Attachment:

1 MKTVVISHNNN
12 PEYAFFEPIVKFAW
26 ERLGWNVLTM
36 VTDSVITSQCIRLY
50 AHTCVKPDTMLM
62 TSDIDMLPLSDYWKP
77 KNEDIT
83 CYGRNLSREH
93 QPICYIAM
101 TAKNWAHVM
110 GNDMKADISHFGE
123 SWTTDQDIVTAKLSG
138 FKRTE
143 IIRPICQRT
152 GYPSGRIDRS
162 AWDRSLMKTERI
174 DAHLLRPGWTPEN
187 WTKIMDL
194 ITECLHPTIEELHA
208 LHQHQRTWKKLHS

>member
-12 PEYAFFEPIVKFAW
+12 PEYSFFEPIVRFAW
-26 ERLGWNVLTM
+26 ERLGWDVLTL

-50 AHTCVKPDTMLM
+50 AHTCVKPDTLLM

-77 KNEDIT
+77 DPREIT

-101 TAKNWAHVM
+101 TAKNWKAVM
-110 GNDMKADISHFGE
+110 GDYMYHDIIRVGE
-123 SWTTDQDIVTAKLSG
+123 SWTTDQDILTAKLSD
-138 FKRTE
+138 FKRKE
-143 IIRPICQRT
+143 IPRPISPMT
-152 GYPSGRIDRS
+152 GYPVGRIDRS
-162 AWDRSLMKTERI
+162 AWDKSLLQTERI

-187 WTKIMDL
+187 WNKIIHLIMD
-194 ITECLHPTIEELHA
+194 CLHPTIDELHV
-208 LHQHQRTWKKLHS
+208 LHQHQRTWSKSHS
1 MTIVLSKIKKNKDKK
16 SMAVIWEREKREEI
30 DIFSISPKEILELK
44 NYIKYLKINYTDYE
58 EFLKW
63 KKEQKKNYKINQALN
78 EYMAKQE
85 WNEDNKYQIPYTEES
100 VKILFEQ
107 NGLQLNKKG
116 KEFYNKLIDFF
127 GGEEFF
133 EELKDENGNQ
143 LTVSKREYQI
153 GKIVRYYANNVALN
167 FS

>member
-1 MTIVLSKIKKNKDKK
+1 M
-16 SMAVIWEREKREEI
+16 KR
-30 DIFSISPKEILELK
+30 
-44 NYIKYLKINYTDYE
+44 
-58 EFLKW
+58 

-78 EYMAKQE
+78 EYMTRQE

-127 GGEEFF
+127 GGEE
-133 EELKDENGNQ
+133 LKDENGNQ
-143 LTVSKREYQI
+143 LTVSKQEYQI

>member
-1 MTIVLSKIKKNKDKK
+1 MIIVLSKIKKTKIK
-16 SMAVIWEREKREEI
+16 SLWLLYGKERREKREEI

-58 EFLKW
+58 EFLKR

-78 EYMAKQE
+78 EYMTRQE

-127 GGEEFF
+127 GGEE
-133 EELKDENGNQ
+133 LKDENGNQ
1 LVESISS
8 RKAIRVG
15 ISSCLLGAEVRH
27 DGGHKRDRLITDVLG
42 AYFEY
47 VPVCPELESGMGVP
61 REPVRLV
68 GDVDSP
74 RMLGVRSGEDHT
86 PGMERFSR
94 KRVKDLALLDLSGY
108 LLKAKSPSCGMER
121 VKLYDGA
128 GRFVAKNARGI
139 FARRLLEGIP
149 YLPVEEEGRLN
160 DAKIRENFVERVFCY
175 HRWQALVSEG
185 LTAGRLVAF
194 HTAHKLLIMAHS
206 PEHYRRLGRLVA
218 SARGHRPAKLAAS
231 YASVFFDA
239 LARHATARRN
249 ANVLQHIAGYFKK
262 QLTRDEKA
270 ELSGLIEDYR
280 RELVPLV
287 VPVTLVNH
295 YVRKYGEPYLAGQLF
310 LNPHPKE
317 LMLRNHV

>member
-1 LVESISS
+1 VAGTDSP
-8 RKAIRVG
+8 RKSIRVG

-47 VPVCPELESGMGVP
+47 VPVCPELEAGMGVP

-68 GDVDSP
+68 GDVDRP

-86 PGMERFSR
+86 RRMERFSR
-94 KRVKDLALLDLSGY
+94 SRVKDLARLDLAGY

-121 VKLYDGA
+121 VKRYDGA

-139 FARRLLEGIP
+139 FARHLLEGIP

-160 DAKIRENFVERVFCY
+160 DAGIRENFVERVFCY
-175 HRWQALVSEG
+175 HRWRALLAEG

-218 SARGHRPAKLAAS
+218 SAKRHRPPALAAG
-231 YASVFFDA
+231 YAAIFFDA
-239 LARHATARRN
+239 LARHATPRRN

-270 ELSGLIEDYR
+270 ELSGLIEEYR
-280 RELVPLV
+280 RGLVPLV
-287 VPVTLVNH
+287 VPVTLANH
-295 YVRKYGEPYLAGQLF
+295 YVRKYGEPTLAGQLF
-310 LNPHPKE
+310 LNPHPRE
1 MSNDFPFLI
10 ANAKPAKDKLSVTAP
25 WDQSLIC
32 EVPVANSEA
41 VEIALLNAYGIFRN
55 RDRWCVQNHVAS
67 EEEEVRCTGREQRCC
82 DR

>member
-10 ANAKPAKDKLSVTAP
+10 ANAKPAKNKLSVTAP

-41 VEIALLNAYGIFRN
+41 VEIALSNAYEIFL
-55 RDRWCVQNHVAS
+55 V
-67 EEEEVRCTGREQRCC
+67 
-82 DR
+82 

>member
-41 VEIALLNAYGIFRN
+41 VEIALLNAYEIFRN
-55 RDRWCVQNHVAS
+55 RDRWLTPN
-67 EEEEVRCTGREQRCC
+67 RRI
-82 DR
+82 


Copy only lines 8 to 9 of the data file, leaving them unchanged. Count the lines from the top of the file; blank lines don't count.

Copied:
83 CYGRNLSREH
93 QPICYIAM